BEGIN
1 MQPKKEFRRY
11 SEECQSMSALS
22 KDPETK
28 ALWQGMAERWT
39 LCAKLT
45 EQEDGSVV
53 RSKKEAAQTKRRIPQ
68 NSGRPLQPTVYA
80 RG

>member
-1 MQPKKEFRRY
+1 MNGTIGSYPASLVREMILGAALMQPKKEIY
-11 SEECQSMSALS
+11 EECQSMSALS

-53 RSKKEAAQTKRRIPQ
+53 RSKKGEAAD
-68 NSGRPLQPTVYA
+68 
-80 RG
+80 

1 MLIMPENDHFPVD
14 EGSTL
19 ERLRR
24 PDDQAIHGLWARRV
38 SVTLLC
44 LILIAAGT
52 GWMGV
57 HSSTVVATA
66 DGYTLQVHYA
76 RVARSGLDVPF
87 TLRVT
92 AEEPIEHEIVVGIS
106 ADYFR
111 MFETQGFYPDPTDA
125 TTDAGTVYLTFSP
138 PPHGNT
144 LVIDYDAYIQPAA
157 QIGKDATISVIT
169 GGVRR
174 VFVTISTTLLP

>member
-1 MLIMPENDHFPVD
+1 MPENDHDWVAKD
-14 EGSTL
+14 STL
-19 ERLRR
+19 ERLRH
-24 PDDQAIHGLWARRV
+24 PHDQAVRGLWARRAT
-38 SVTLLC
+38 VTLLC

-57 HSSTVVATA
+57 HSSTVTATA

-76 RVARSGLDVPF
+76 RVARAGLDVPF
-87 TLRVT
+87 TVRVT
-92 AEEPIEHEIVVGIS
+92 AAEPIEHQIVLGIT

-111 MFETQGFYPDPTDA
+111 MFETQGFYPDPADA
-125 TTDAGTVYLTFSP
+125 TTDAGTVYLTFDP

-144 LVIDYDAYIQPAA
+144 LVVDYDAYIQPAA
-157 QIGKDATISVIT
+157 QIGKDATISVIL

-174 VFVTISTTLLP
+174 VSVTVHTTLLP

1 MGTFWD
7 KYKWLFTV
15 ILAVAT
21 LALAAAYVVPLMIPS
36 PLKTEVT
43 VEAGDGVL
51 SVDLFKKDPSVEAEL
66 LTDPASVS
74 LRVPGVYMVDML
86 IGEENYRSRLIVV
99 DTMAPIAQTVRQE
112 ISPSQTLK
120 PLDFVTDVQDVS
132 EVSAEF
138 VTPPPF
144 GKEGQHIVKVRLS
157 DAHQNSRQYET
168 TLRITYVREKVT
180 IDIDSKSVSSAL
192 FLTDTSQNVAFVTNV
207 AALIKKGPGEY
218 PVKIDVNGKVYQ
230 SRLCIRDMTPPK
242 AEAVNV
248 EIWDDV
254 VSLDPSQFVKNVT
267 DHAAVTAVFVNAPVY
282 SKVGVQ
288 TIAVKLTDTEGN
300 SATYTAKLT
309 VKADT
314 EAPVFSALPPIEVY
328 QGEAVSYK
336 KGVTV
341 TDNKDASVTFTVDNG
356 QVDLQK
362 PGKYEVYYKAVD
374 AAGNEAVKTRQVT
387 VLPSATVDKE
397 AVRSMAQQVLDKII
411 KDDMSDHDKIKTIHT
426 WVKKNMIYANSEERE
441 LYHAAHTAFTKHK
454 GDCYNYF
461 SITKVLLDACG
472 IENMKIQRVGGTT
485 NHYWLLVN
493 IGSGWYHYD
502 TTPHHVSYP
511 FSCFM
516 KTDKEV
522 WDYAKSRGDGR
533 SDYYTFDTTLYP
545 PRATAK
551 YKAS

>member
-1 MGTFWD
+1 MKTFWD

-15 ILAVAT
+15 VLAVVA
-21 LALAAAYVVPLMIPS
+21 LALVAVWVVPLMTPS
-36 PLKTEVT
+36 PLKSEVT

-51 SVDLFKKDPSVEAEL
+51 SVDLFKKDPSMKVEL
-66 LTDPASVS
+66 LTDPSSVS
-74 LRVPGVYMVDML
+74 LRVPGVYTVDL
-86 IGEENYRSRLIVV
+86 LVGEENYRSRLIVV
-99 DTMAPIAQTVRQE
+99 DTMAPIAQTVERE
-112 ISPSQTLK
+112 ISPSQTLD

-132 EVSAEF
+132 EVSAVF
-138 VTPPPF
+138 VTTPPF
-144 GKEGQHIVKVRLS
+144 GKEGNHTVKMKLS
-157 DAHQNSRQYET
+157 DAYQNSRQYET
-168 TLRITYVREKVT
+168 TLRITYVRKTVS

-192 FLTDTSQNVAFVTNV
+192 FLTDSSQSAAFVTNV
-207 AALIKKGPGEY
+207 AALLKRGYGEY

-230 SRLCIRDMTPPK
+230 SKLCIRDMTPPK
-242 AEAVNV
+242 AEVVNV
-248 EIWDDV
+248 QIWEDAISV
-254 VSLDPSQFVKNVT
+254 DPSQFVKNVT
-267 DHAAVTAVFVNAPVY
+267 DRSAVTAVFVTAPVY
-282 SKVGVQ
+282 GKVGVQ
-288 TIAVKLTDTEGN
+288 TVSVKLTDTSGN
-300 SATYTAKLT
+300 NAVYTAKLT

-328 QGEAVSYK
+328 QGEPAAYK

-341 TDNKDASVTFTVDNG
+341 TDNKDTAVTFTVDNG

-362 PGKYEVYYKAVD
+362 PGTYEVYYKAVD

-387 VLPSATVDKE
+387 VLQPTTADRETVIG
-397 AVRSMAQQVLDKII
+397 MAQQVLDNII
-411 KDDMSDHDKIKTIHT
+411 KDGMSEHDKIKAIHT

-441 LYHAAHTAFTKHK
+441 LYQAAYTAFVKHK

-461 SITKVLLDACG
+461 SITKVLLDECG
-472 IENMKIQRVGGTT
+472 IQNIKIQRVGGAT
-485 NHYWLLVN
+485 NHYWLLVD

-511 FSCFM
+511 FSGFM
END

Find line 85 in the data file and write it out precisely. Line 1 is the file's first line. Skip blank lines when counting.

144 GKEGQHIVKVRLS